|Courtesy of Tim Simos, National Wild Turkey Federation|
The H5N2 virus that has wiped out 48 million chickens and turkeys has waned of late, thanks to warm temperatures, but scientists are worried that the virus will return in the fall, as migrating wild birds fly south for the winter. So the USDA is working hard to test a vaccine, license it for mass production, and stockpile it around the country.
That was the message from U.S. Agriculture Secretary Tom Vilsack, who spoke before the House Agriculture Committee on July 22. Scientists have already developed a vaccine and tested it in chickens, where it has proven to be 100% effective, said Vilsack, according to a report by the Associated Press. Testing is currently underway in turkeys, he added.
Still, not everyone is convinced a mass vaccination program is a good idea. James Sumner, president of the USA Poultry & Egg Export Council, told the AP that a vaccination program could impede international trade. Many countries refuse meat from countries that vaccinate because they can't determine through testing whether the birds had been infected with the virus or if they had received the vaccine, Sumner said.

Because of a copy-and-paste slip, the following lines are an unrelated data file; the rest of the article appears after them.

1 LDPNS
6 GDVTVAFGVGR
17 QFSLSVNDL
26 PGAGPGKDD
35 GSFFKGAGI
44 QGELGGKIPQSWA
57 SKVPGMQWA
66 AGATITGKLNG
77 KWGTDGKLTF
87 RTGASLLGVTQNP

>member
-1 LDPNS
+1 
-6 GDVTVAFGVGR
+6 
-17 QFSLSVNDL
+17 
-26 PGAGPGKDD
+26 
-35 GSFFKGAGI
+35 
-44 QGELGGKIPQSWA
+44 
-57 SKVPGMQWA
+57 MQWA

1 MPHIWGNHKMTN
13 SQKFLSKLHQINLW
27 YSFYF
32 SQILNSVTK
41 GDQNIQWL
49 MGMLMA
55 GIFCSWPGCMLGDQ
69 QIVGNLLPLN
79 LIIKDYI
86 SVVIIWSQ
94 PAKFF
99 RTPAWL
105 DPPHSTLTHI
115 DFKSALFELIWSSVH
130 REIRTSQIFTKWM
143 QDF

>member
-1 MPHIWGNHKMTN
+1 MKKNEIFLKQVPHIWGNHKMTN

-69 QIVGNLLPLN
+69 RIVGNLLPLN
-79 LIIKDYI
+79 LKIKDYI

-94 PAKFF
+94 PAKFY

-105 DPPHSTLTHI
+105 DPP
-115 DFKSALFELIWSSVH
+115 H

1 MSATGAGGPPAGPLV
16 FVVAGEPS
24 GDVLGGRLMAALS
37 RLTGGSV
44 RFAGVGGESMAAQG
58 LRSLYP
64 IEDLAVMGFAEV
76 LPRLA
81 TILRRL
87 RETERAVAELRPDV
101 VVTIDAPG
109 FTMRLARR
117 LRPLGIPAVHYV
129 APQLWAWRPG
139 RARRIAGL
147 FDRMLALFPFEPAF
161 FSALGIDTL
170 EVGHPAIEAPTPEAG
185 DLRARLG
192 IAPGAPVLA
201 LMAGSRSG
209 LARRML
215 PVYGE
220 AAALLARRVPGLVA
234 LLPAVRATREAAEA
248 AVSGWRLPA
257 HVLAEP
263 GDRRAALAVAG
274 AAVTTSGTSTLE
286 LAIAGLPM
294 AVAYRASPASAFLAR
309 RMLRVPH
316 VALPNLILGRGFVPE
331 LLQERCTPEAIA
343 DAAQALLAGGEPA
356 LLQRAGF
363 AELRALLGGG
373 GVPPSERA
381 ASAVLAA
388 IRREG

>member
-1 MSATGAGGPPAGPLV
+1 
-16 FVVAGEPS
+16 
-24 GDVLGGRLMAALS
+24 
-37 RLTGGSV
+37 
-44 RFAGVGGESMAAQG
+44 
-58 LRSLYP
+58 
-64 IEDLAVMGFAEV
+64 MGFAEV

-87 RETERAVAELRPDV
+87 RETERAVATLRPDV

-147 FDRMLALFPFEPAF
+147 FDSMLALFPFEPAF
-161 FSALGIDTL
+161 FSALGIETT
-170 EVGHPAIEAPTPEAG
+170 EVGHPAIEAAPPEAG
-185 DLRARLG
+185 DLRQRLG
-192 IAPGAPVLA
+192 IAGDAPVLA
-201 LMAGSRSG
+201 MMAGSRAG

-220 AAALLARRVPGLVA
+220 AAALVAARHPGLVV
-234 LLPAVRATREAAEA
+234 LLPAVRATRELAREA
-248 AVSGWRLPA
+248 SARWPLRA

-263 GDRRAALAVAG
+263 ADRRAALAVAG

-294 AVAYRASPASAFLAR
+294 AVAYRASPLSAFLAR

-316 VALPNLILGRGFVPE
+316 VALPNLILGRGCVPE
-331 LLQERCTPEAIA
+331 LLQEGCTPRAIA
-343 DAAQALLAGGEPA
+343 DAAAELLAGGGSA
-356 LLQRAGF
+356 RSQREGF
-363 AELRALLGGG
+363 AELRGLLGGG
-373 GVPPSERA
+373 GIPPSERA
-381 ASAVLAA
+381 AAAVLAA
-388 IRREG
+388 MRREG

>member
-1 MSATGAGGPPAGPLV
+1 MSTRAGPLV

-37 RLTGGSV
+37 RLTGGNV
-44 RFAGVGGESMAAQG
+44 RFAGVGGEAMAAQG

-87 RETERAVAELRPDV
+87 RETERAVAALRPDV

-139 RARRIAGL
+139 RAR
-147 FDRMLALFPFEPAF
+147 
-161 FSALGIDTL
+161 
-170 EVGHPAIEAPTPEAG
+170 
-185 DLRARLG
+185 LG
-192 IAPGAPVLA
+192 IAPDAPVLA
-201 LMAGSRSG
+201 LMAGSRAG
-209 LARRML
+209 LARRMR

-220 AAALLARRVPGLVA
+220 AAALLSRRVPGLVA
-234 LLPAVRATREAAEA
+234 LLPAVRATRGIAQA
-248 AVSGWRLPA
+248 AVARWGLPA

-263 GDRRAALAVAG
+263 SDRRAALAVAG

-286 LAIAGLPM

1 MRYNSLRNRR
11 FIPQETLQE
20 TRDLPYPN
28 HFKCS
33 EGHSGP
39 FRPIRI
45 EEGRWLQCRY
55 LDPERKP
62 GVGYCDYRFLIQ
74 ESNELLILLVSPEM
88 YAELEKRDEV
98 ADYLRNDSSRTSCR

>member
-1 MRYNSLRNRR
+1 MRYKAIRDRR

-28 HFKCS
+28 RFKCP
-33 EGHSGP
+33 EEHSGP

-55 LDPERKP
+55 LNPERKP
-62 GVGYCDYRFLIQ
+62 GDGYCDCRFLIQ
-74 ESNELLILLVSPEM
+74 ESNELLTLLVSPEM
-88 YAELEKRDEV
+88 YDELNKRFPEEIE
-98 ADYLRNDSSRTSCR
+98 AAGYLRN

Vilsack told House members the vaccine is part of a multifaceted plan that will be followed should the virus spike in the fall--a plan that will include biosecurity, depopulation, and repopulation, if necessary, according to Farm Futures. "We are planning for a circumstance where we're simultaneously having to deal with 500 outbreaks," Vilsack said, according to the publication. "We think that's sort of a worst case scenario situation."
|U.S. Agriculture Secretary Tom Vilsack|
Meanwhile, some egg producers are resorting to extreme measures to protect their flocks. The day after an outbreak was reported in Des Moines, IA, the president of Murray McMurray Hatchery there packed up 3,500 baby chicks and drove them to Texas to try to keep them safe, according to a Reuters story. Some producers are sending their most valuable egg-laying breeding chickens as far away as Brazil.
That's no surprise, considering how destructive the virus has been to the egg industry. In June, the USDA predicted egg production will drop 5% this year to 6.9 billion dozen. By late May, the price for a dozen large eggs produced in the Midwest had skyrocketed 120% in a month to $2.62.
Vilsack did not provide any details about how the avian flu vaccine will be produced, except to say it will be licensed out to a company that has the necessary manufacturing capacity, according to Farm Futures. The agency has scheduled an event in Iowa this week to discuss its plans for controlling future avian flu outbreaks with members of the poultry industry.